• "I've always been interested in public relations. What would I have to do to get into public relations?"
  • "How'd you do it?"
  • "Do you like it?"
  • "Do you really like it?"
  • "Have you ever thought of doing anything else?"
You just keep asking those good open-ended questions.

Give me a half dozen good, open-ended questions for networking.
Oh, a good one always is something like, "Well, I've heard about your agency (or company). My goodness, your mission is certainly compelling. How are you fulfilling your mission? What is your reward?" There are two questions. "What kind of rewards are you looking for?" And, I'm not talking about financial rewards, but "What gets you up every morning? What keeps you going about this organization?" I think it's a question that we all have to ask ourselves, and it is certainly a legitimate question for a job seeker or a networker to ask somebody. "What stokes your coal?"

Early on you had to gather names for your network—what you called the known universe. Talk a little bit about that because, many people say, "Oh, I can't write to my Realtor® because I didn't buy my last house from him and he's probably mad at me," and "I can't write to this person cause he wouldn't remember me, or to that person for some other reason." They spend a great deal of time focusing on the people they feel they can't contact. Or put another way, they put a lot of effort into finding reasons not to contact people. They're too old, retired, in the wrong industry—you name it. I've heard them all.
Well, set that aside. Your Realtor® is a good example. Even if you didn't buy your last house from him and he may be mad at you, he isn't going to ignore a potential sale just because he's ticked at you. You may buy your next house from him.

When you started this process and asked yourself, "Who should I be contacting?", how did you put that together?
I wrote to everybody in the Rotary Club and I did two different letters to the folks in the Rotary Club. I wrote "Letter A" to those people I knew and "Letter B" to those people who knew me, but I didn't necessarily know of our connections with Rotary. I wrote to my colleagues in the non-profit sector—those who I knew, and many whom I didn't know.

It wasn't that I sent out a whole bunch of letters at one time. It was an ongoing process. And, one of the things I asked at the end of each letter was the old salesman's question, "Who else should I be talking to?"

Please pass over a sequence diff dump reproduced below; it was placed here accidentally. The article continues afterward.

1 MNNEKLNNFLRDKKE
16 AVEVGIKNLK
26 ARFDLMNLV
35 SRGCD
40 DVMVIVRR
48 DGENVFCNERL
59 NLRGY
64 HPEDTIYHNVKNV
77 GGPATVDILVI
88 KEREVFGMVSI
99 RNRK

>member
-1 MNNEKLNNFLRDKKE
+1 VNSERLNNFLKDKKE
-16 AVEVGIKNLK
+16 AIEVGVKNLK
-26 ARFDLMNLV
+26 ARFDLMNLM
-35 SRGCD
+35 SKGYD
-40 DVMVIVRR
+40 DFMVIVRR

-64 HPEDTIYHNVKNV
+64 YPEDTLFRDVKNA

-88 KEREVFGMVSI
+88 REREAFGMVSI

And so, it was a mailing list that grew exponentially as we went through the process. But, I started with all my Rotarian friends, all my non-profit friends, all my friends at church, the Rector of the Parish, the other clergy in the Parish. I even sent a letter to my physician. About the only person I didn't write to was my cleaning service because I didn't have the address.

Couldn't you have written to her in care of your own address?
Well, I could have; but then, she would have worried about where her next paycheck was coming from.

So, how many names did you have on your list initially? And how many names did you have on your list toward the end?
Initially, there were 90 on the list. By the time I finished this whole process, I probably wrote close to 500 people. Both here and in Colorado, expanded that around the country—people whom I hadn't seen or talked to in years.

Tell me about renewing friendships with those you hadn't seen in years.
That was really kind of eye opening. You really found out who your friends were. You found out who were really not great friends by the number of people who didn't call you back or the number of people who just kind of blew you off if you did get to talk to them. There were very few of those.

But, because I really didn't ask anything more than a few minutes of their time and their advice, virtually everybody I wrote to—old friends who I hadn't talked to in a long time, and new friends—were all willing to talk to me.

Some were very honest and said, "You know, I really don't know anybody in your field or your area of interest who could help you. But, if I do hear of anything, I'll certainly let you know." Really, it was generally a positive experience.

How did you keep in touch with people. Once you spoke to somebody, how did you keep them enrolled in your network through the process?
I used a follow-up letter that said, "Thanks so much for the names. I have scheduled appointments or I have called so-and-so, and so-and-so, and so-and-so." Then I contacted my sources after the appointments to tell them how it went. And I would always say, "Anybody else I should be talking to?" And, generally, they came up with somebody else.

Being a shy person and somewhat introverted, were you afraid to pick up the phone and call people?
Yes. It's a long-time fear that I've had that someone is going to say no to me. And, I had to overcome that feeling of rejection.

If you were afraid to call a certain person, did you ask your referring friend to contact them on your behalf?
Yes, I would. And, I did that a lot. For somebody I didn't know, I would ask the referring person if he or she wouldn't mind paving the way with a quick phone call and, generally, they were willing to do that. In some cases, no. But they were certainly willing to let me use their name at the top of an email. Something like, "Susan Smith of IBM gave me your name and suggested I call you."

So, using a name on an email or letter is probably a good tactic for a shy person.
Oh, sure. Anything that is going to overcome that shyness, that reluctance.

Let's say I'm going to a big organizational dinner meeting. I really don't want to go. I don't know anybody that's going to be there, and I'm kind of intimidated by going. What mind set should I take and how should I approach walking in the door?